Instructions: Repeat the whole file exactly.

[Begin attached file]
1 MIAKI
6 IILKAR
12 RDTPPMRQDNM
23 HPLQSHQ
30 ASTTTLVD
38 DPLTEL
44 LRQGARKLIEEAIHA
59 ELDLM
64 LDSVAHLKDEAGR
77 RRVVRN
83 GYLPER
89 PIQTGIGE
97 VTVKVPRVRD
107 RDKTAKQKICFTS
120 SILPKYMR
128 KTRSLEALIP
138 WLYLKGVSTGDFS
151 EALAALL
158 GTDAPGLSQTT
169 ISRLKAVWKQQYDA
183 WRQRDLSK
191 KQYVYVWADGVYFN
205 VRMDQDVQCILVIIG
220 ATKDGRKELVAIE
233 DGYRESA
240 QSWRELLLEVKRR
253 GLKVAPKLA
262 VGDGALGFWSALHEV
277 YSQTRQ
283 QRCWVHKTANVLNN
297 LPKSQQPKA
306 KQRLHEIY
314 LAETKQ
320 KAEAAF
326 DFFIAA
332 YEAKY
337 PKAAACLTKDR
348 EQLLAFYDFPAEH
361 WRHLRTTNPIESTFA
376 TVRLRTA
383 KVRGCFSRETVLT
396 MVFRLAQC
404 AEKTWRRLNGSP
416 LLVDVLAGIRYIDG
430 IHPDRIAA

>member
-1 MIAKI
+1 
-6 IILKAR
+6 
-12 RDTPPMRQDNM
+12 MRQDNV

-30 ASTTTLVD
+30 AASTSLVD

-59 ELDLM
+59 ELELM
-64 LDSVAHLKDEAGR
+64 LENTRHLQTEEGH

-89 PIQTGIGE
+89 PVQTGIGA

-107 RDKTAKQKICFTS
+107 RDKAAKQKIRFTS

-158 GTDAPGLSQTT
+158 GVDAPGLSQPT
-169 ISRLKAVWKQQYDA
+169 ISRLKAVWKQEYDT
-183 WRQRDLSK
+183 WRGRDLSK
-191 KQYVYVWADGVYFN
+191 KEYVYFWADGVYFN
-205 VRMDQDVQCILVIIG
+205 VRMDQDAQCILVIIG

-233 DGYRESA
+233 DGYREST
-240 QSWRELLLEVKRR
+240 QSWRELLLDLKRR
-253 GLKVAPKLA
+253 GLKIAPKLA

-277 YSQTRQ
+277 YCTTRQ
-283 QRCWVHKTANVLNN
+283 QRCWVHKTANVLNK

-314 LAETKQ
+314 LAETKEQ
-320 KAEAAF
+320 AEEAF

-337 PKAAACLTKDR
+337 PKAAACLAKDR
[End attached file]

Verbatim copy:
1 MIAKI
6 IILKAR
12 RDTPPMRQDNM
23 HPLQSHQ
30 ASTTTLVD
38 DPLTEL
44 LRQGARKLIEEAIHA
59 ELDLM
64 LDSVAHLKDEAGR
77 RRVVRN
83 GYLPER
89 PIQTGIGE
97 VTVKVPRVRD
107 RDKTAKQKICFTS
120 SILPKYMR
128 KTRSLEALIP
138 WLYLKGVSTGDFS
151 EALAALL
158 GTDAPGLSQTT
169 ISRLKAVWKQQYDA
183 WRQRDLSK
191 KQYVYVWADGVYFN
205 VRMDQDVQCILVIIG
220 ATKDGRKELVAIE
233 DGYRESA
240 QSWRELLLEVKRR
253 GLKVAPKLA
262 VGDGALGFWSALHEV
277 YSQTRQ
283 QRCWVHKTANVLNN
297 LPKSQQPKA
306 KQRLHEIY
314 LAETKQ
320 KAEAAF
326 DFFIAA
332 YEAKY
337 PKAAACLTKDR
348 EQLLAFYDFPAEH
361 WRHLRTTNPIESTFA
376 TVRLRTA
383 KVRGCFSRETVLT
396 MVFRLAQC
404 AEKTWRRLNGSP
416 LLVDVLAGIRYIDG
430 IHPDRIAA

>member
-1 MIAKI
+1 
-6 IILKAR
+6 
-12 RDTPPMRQDNM
+12 MRQDNV

-30 ASTTTLVD
+30 AASTSLVD

-59 ELDLM
+59 ELELM
-64 LDSVAHLKDEAGR
+64 LENTRHLQTEEGH

-89 PIQTGIGE
+89 PVQTGIGA

-107 RDKTAKQKICFTS
+107 RDKAAKQKIRFTS

-158 GTDAPGLSQTT
+158 GVDAPGLSQPT
-169 ISRLKAVWKQQYDA
+169 ISRLKAVWKQEYDT
-183 WRQRDLSK
+183 WRGRDLSK
-191 KQYVYVWADGVYFN
+191 KEYVYFWADGVYFN
-205 VRMDQDVQCILVIIG
+205 VRMDQDAQCILVIIG

-233 DGYRESA
+233 DGYREST
-240 QSWRELLLEVKRR
+240 QSWRELLLDLKRR
-253 GLKVAPKLA
+253 GLKIAPKLA

-277 YSQTRQ
+277 YCTTRQ
-283 QRCWVHKTANVLNN
+283 QRCWVHKTANVLNK

-314 LAETKQ
+314 LAETKEQ
-320 KAEAAF
+320 AEEAF

-337 PKAAACLTKDR
+337 PKAAACLAKDR